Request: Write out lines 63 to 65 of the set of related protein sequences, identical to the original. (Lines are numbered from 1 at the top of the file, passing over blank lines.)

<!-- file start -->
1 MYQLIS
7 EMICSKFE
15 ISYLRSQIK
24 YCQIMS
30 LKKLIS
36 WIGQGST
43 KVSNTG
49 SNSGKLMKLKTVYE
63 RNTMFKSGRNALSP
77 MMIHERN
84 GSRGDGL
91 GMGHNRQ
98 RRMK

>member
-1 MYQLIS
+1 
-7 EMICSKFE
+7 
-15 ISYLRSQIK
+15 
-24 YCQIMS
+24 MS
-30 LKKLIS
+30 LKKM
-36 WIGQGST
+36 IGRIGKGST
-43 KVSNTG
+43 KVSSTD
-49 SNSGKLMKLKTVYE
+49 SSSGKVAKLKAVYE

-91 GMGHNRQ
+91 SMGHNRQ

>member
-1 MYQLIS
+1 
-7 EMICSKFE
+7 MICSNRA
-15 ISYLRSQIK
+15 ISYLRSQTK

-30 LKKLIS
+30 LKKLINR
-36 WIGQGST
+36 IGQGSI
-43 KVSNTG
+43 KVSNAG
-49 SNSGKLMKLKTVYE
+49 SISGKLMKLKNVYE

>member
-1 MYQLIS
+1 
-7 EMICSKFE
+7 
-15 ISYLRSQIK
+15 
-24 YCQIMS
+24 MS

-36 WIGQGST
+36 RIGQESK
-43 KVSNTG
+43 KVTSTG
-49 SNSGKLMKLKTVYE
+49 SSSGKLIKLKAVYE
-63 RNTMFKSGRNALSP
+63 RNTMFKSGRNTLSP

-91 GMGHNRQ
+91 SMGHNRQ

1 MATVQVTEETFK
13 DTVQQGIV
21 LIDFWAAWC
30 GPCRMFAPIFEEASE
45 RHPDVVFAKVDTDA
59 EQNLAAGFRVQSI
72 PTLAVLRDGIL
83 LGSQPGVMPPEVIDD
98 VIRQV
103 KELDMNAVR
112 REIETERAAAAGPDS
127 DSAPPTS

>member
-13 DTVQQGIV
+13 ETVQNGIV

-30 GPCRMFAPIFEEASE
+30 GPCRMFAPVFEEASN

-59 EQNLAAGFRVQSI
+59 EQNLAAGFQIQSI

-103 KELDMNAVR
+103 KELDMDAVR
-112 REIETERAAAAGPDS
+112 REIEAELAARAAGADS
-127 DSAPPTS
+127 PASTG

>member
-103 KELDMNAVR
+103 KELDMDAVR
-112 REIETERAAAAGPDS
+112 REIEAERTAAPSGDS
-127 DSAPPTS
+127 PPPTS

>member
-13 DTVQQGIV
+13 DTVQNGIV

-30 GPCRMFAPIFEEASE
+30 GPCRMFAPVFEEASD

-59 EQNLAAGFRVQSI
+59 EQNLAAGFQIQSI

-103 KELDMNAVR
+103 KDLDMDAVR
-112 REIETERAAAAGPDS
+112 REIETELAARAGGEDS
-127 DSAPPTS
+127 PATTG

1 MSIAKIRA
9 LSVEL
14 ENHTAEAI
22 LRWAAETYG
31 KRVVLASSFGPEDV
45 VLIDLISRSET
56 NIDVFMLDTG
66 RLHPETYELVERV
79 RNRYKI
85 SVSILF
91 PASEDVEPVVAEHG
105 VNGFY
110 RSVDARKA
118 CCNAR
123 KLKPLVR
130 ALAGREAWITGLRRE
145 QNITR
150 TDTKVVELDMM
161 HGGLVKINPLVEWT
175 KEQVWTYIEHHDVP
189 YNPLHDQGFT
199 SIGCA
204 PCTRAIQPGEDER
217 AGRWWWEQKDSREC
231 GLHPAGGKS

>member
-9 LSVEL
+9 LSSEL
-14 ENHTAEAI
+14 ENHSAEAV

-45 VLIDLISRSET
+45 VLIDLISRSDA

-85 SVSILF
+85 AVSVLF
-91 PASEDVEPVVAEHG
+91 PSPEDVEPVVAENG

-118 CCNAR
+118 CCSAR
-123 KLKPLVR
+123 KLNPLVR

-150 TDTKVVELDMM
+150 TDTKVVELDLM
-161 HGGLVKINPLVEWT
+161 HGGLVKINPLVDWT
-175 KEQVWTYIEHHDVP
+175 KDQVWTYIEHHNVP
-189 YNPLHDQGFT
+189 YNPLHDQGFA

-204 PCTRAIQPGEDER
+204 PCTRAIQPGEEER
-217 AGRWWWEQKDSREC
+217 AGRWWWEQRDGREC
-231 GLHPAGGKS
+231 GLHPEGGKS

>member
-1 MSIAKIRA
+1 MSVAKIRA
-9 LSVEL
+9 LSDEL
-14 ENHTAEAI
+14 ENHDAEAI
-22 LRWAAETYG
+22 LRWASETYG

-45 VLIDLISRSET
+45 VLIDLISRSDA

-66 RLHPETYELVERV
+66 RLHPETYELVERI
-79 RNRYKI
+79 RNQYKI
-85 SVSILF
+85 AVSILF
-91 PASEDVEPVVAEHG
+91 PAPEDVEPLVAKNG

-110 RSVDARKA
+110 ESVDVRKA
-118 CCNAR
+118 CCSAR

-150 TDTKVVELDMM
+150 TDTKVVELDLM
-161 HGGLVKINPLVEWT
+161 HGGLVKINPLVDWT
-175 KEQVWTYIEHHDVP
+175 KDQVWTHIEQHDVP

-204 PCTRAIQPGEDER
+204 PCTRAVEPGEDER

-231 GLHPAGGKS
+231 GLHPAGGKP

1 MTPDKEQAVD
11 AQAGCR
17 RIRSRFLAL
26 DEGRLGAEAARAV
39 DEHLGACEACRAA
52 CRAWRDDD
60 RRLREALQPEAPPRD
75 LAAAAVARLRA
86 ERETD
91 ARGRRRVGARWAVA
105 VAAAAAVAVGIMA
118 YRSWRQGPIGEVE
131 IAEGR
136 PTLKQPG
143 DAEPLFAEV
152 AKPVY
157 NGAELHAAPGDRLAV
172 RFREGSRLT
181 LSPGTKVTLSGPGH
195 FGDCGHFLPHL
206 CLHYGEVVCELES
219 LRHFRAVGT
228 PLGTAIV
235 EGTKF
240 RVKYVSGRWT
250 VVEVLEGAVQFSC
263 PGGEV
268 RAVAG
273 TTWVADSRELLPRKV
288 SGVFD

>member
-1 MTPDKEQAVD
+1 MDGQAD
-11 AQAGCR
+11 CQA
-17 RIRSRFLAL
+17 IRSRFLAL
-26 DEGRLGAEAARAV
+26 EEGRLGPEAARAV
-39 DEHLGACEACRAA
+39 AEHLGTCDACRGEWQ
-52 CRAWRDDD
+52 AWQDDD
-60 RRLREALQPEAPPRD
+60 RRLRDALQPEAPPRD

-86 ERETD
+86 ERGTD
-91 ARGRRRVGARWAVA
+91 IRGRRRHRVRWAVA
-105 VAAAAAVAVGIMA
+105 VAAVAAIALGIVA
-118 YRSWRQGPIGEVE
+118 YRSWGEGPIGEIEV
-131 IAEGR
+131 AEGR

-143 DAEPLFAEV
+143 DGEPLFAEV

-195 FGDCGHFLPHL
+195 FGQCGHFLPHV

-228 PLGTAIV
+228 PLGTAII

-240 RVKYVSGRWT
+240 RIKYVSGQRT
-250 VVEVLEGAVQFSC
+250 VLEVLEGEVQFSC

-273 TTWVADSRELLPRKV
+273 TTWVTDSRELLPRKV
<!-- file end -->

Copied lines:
-63 RNTMFKSGRNALSP
+63 RNTMFKSGRNTLSP

-91 GMGHNRQ